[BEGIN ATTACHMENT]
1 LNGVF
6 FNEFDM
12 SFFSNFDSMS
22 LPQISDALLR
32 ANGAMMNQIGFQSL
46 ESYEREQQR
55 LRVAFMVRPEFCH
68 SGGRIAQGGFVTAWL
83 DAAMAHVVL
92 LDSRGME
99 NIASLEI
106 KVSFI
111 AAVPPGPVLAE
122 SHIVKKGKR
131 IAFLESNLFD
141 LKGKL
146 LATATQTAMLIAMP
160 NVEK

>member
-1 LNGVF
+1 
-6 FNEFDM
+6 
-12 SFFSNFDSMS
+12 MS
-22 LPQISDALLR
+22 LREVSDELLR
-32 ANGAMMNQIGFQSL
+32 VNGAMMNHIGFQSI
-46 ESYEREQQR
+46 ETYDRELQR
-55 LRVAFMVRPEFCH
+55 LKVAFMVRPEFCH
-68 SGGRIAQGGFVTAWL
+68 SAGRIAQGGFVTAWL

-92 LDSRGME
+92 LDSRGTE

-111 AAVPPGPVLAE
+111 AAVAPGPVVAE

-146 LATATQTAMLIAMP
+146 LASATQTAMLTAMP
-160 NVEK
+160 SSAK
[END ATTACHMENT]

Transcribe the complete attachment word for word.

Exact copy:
1 LNGVF
6 FNEFDM
12 SFFSNFDSMS
22 LPQISDALLR
32 ANGAMMNQIGFQSL
46 ESYEREQQR
55 LRVAFMVRPEFCH
68 SGGRIAQGGFVTAWL
83 DAAMAHVVL
92 LDSRGME
99 NIASLEI
106 KVSFI
111 AAVPPGPVLAE
122 SHIVKKGKR
131 IAFLESNLFD
141 LKGKL
146 LATATQTAMLIAMP
160 NVEK

>member
-1 LNGVF
+1 
-6 FNEFDM
+6 
-12 SFFSNFDSMS
+12 MS
-22 LPQISDALLR
+22 LREVSDELLR
-32 ANGAMMNQIGFQSL
+32 VNGAMMNHIGFQSI
-46 ESYEREQQR
+46 ETYDRELQR
-55 LRVAFMVRPEFCH
+55 LKVAFMVRPEFCH
-68 SGGRIAQGGFVTAWL
+68 SAGRIAQGGFVTAWL

-92 LDSRGME
+92 LDSRGTE

-111 AAVPPGPVLAE
+111 AAVAPGPVVAE

-146 LATATQTAMLIAMP
+146 LASATQTAMLTAMP
-160 NVEK
+160 SSAK